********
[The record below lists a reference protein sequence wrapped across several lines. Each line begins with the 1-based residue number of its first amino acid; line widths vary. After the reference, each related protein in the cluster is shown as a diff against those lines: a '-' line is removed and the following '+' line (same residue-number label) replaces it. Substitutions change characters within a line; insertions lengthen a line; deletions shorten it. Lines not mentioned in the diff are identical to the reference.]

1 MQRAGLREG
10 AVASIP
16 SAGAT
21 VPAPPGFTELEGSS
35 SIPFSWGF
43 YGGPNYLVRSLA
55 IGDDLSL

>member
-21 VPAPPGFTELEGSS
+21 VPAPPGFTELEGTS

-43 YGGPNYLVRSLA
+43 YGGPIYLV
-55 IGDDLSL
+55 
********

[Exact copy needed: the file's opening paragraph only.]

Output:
[The record below lists a reference protein sequence wrapped across several lines. Each line begins with the 1-based residue number of its first amino acid; line widths vary. After the reference, each related protein in the cluster is shown as a diff against those lines: a '-' line is removed and the following '+' line (same residue-number label) replaces it. Substitutions change characters within a line; insertions lengthen a line; deletions shorten it. Lines not mentioned in the diff are identical to the reference.]